Foxfire

Foxfire

Confessions of A Girl Gang

Book - 1993
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The time is the 1950s. The place is a blue-collar town in upstate New York, where five high school girls are joined in a gang dedicated to pride, power, and vengeance on a world that seems made to denigrate and destroy them. Foxfire is Joyce Carol Oates's strongest and most unsparing novel yet-an always engrossing, often shocking evocation of female rage, gallantry, and grit. Here is the secret history of a sisterhood of blood, a haven from a world of male oppressors, marked by a liberating fury that burns too hot to last. Above all, it is the story of Legs Sadovsky, with her lean, on-the-edge, icy beauty, whose nerve, muscle, hate, and hurt make her the spark of Foxfire, its guiding spirit, its burning core. At once brutal and lyrical, this is a careening joyride of a novel-charged with outlaw energy and lit by intense emotion. Amid scenes of violence and vengeance lies this novel's greatest power: the exquisite, astonishing rendering of the bonds that link the Foxfire girls together. Foxfire reaffirms Joyce Carol Oates's place at the very summit of American writing.
Publisher: New York : Dutton, 1993.
ISBN: 9780525936329
0525936327
Characteristics: 328 p. ; 24 cm.

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Jane60201 Dec 05, 2013

Good psychological fiction and an interesting topic but the writing wasn't as compelling as I would have hoped for Joyce Carol Oates.

brianreynolds Aug 22, 2012

In the tradition of Robin Hood Joyce Carol Oates’ Foxfire describes a saintly outlaw’s heroic quest for justice and equality against odds that are overwhelming. Delightfully modern in its prose, Oates creates a female teenage Shane who rides into a fictional upstate New York metropolis to rescue gender-oppressed women, redistribute wealth, and inspire hope among youth before she disappears in a sunset made more resplendent by her passing. Yes, Virginia, there is a Santa Claus. Yes, there is even a young girl standing at the roadside crying, “Don’t go, Legs. Don’t go” as the dust settles. Is Foxfire grittier, grimier, gutsier that its Sherwoodian-Westernian predicessors? One would hope so since it belongs to us, to a world where toting firearms has become--even in Canada--a “right,” and the motiveless mass slaying of innocent humans seems to have become a weekly fact of our lives.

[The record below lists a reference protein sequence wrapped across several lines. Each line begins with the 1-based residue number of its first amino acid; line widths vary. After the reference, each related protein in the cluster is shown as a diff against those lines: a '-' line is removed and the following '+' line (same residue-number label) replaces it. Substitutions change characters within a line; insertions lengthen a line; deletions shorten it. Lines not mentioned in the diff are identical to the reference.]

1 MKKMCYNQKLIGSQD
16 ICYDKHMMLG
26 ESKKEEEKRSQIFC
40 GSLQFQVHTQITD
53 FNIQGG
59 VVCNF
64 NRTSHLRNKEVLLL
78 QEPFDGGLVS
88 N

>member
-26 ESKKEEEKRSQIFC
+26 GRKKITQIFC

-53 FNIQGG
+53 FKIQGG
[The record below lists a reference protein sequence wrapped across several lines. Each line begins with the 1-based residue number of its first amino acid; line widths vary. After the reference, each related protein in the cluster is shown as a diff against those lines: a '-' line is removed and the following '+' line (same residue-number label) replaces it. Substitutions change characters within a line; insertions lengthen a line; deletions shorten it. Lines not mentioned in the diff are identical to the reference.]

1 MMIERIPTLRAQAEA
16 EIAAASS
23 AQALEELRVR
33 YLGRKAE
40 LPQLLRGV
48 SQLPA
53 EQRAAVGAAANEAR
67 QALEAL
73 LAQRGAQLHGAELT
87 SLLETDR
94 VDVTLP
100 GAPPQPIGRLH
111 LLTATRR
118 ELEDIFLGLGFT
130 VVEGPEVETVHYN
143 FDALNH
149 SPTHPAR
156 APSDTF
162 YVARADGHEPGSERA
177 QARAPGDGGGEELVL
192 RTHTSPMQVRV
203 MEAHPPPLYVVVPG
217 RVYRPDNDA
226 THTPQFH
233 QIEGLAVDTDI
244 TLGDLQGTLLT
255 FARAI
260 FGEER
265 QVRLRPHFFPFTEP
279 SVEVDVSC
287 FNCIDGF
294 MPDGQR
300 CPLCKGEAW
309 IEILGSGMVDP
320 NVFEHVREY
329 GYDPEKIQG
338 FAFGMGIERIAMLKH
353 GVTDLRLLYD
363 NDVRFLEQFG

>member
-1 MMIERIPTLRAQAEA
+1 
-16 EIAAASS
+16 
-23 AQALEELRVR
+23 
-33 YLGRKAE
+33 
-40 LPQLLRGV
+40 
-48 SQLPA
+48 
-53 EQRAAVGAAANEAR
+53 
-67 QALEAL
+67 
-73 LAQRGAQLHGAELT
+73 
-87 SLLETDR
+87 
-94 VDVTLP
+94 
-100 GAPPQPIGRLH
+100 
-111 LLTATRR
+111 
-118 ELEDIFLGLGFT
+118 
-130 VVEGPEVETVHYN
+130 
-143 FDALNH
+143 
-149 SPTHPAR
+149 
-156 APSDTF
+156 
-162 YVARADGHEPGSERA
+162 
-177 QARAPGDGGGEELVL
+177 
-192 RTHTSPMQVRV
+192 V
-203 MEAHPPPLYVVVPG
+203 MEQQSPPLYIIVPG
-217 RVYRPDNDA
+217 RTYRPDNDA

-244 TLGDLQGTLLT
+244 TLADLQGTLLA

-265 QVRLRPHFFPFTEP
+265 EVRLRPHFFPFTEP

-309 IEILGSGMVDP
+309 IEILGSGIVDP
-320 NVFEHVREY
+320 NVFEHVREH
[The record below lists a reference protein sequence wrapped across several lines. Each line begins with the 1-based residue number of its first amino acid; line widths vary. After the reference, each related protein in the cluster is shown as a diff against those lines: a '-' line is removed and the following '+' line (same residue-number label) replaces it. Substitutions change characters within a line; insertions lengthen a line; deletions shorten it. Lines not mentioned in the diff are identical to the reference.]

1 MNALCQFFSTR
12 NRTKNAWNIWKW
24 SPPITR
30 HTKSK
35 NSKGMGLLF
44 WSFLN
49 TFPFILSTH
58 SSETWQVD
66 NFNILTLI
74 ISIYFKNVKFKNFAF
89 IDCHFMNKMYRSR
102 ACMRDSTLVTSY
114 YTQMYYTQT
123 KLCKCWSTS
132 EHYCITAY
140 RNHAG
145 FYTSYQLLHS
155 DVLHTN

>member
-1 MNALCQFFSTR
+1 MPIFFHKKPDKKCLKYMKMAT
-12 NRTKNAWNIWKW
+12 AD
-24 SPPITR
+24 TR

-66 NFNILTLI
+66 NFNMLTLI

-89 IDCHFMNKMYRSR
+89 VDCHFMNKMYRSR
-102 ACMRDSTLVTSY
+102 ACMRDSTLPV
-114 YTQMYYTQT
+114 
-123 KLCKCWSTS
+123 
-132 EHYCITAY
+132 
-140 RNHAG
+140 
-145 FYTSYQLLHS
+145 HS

t
Twoey Gray
Jan 03, 2011

Hard to put down!

johnsonl Nov 16, 2010

Great book. Had to read it for school but actually enjoyed it. It has an easy-to-read but engaging and different writing style. The story will have you cheering for the characters and then cursing some of their decisions! I have read it 3 or 4 times!

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EuSei Oct 11, 2012

EuSei thinks this title is suitable for 18 years and over

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